Skip to main content

Old US Route 101 in King City and the 1903 Southern Pacific Railroad Depot

This past month I visited King City of Monterey County and the 1903 Southern Pacific Railroad Depot located in San Lorenzo Park.  My visit to King City got me interested in plotting out the history of US Route 101 within the community.



The history of US Route 101 in King City

King City is a small City in Salinas Valley of southern Monterey County.  King City had been settled in 1884 after Charles King acquired 13,000 acres of land from what was Rancho San Lorenzo.  King City was originally known as Hog Town and was plotted as a large ranching community.  By 1886 King City had a stop on the Southern Pacific Railroad and Post Office Service began in 1887.  The Post Office adopted the name "King City" and the community began to grow approaching the start of the 20th Century.  King City became large enough that the Southern Pacific Railroad constructed a large depot in 1903 which was located near the intersection of 1st Street and Broadway Street.  The 1903 Southern Pacific Railroad Depot is now on display at San Lorenzo Park near the banks of the Salinas River.  The 1903 Southern Pacific Railroad Depot would have been one of the early landmarks on US 101 within in King City.








The era of State Highway Maintenance through King City would ultimately begin with the 1909 First State Highway Bond Act which was approved by voters in 1910.  One of the highways approved through the 1909 First State Highway Bond Act was a 481.8 mile highway originating at the City Limits of San Francisco which terminated in San Diego.  This highway would ultimately come to be known in time as Legislative Route Number 2.


Unlike the Spanish El Camino Real which was aligned west of the Salinas River to stay on path to Mission San Antonio de Padua and Mission Nuestra Senora de la Soledad the path of LRN 2 was aligned mostly through the center of Salinas Valley.  The planned alignment of LRN 2 was much more direct than the path to the Missions which made the crossing over the Salinas River at King City vital to State interests.  At some point in 1914 the existing wooden highway bridge over the Salinas River in King City was destroyed in a flood and was replaced in 1919.  Until the 1919 Salinas River Bridge was completed traffic headed south from Salinas to King City likely would had utilized Metz Road.  A photo of this wooden bridge over the Salinas River can be found on bridgehunter.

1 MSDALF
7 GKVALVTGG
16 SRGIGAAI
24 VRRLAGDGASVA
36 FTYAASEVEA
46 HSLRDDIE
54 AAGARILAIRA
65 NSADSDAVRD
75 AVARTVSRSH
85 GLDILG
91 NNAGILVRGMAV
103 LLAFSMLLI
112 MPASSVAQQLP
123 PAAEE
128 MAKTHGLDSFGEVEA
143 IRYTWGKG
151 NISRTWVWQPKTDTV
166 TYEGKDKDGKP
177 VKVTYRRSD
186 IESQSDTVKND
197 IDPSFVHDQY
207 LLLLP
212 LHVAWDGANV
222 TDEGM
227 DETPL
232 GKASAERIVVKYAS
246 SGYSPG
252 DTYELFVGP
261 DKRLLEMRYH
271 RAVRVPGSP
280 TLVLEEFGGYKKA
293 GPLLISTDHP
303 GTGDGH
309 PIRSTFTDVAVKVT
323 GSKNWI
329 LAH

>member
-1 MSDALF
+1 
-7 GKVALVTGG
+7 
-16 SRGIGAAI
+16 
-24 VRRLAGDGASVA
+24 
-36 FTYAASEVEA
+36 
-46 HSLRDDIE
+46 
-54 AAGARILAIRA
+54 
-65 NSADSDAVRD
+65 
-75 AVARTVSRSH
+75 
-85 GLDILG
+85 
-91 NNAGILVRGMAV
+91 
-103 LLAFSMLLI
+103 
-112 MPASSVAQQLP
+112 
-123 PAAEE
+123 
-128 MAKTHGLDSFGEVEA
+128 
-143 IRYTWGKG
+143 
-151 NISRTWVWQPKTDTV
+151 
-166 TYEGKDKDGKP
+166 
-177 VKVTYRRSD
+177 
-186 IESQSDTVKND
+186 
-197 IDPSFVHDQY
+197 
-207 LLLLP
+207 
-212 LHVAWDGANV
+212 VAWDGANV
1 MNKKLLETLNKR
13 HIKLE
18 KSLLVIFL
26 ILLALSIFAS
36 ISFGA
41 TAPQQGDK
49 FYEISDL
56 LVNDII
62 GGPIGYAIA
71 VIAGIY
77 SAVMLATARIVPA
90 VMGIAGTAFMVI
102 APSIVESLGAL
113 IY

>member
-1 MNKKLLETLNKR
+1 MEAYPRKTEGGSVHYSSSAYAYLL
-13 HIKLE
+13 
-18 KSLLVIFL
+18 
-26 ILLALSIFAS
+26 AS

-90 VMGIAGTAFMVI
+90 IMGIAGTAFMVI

King City was one of the last parts of LRN 2 to be paved when the San Lorenzo Creek Bridge opened to traffic.  The San Lorenzo Creek Bridge on 1st Street is described in the October 1924 California Highways and Public Works Guide ("CHPW") as being the first two-girder design used in a State Highway Bridge.




Ultimately LRN 2 and the highway through King City became part of US Route 101 in late 1926.  On US 101/LRN 2 northbound the original alignment through King City was on; 1st Street, Broadway Street, and the 1914 Salinas River Bridge.  The original alignment of US 101/LRN 2 can be seen on the sketch below.


The 1919 Salinas River Bridge appears in form of a sketch titled; "Improvements to US 101 from San Francisco to Santa Barbara" in the November/December 1948 CHPW Guide.


The new 1956 Salinas River Bridge in King City is discussed in the January/February 1957 CHPW Guide titled "King City Bridge."  The 1956 Salinas River Bridge is described as being intended to carry the northbound lanes of US 101/LRN 2 and is cited to have opened on October 3rd, 1956.   The 1919 Salinas River Bridge is described as being a bottleneck point for large trucks that caused delays up to 30 minutes when oversized loads needed to cross.  The 1957 Salinas River Bridge project required part of the 1919 Salinas River Bridge be altered allow for one-way southbound traffic.  At the time the article was published the 1919 Salinas River Bridge had not been completely altered to allow for southbound US 101/LRN 2 traffic.   The 1957 Salinas River Bridge is described as originating at Canal Street and spanning 1.8 miles northbound across the Salinas River.  King City is described as being the origin point of an expressway to Salinas.  Even with the 1956 Salinas River completed US 101/LRN 2 stilled used Broadway Street and 1st Street in King City.





The status of the King City-Salinas Expressway is described in pictorial form in the March/April 1961 CHPW Guide.  As of 1961 an expressway alignment of US 101/LRN 2 through King City had not been yet adopted.


A new 19.7 mile freeway alignment of US 101/LRN 2 within Monterey County is discussed in the January/February 1962 CHPW Guide.  The article states that the new Monterey County freeway alignment was discussed at a public hearing in King City on Halloween of 1961.